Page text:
There is a huge difference between a goal and a vision. A goal is simply a measure: you either achieve it or you don't. But a vision is a culture, an ongoing daily practice from everyone involved. Unfortunately, most companies misuse the word "vision" for merely a goal. They hold team meetings and spout off successes for the company, all the while missing the real vision that is going to excite someone to show up to work every day and pour eight hours (or usually more) of their daily lives into your business.

The reason most employees become unmotivated in the workplace isn't because the company is failing, or they don't like the work they're doing, or even who they're doing it with.

Here are three critical reasons employees become unmotivated--and if you can solve for these issues, you will ultimately build a better culture, and a better business.

1. They don't feel connected to the successes of the company.

If you hold team meetings and say, "We signed another big client! This is a big win for everyone here," and yet everyone sitting in on that meeting won't even be working on that client, they don't care. I know you want them to care, and you think they should care, but they don't. Their daily work isn't tied to it, so they have trouble relating to it and understanding it.

People become unmotivated when things other than their work are validated, meanwhile their actual work is rarely acknowledged. Especially if you're a big company, you have to work hard to educate even your most entry-level employees why the work they are doing is a crucial part of the business, and help them understand their impact within the company. This speaks directly to all the employers who don't understand why they can't motivate their Millennial employees--who are literally saying, "We feel like we're not making an impact."

2. They aren't given the opportunity to discover.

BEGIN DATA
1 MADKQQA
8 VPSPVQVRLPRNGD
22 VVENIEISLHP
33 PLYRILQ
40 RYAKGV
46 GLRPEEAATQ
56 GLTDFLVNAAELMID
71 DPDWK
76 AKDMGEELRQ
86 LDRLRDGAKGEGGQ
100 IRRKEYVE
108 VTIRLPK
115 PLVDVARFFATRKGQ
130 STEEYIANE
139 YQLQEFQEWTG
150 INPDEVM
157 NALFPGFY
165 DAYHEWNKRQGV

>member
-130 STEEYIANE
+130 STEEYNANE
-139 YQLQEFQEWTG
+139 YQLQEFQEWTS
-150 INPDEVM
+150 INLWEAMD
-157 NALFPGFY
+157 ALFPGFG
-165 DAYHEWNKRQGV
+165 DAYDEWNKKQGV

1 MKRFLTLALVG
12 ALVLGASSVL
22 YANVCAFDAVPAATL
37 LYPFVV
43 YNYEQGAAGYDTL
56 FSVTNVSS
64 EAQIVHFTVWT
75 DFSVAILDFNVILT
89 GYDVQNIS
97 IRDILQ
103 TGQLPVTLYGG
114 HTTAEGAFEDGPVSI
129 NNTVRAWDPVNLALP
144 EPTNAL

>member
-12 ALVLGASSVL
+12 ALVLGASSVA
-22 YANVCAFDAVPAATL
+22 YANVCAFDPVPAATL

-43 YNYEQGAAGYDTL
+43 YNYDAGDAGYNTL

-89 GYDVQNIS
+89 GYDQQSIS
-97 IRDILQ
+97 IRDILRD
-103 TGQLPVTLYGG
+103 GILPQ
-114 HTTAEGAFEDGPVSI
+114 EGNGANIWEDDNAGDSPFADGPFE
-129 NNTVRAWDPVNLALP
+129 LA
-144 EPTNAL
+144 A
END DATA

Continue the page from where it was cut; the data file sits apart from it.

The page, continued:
Do you know why children hate school? Because school doesn't really allow you to discover the answers on your own. It tells you how things should be done, and then demands that you parrot that method back for the reward of a high letter grade and nod of approval.

Employees react the same way to tasks that provide little to no discovery. There is a reason why innovative companies like Google implement time for employees to work on side projects. They want to nurture a habit of thinking, a culture of explorers.

I realize not every company needs to be, or even should be an "innovation" company. But there also needs to be a balance. You can't expect a human being made up of emotions to show up every single day and perform the same monotonous task over and over again like a robot. At least, not if you want to build a truly successful culture and company.

3. They don't see the value.

Every single person who works for you is a representative of your business, your product, and/or your service. Regardless of whether they work in sales, or HR, or IT, or management, it doesn't matter. They show up to your office. The people in their lives know about you, the company, and what you stand for. They wear your tag on their LinkedIn profile, their Facebook profile. They represent everything you are and do.

You can't sell something you don't believe in. And on that same note, you can't expect someone to pour their heart and soul into your company if they don't personally see the value. That's the real fit an employer should be looking for. It's not about finding someone with an impressive GPA or a lengthy resumé of after-school activities. It's not about finding an industry veteran who has just walked through the motions for the past ten years. It's about finding the people that truly see the value of what your company offers, and are excited to be part of it. That excitement will always last longer and deliver more value than any impressive resumé ever could.

As an employer, your job is to run a profitable business. And in order to do that, you need to have a firm sense of what is going to motivate your employees over the long term. Otherwise, you're going to spend more time putting out internal fires than you will be able to spend quality time building your business.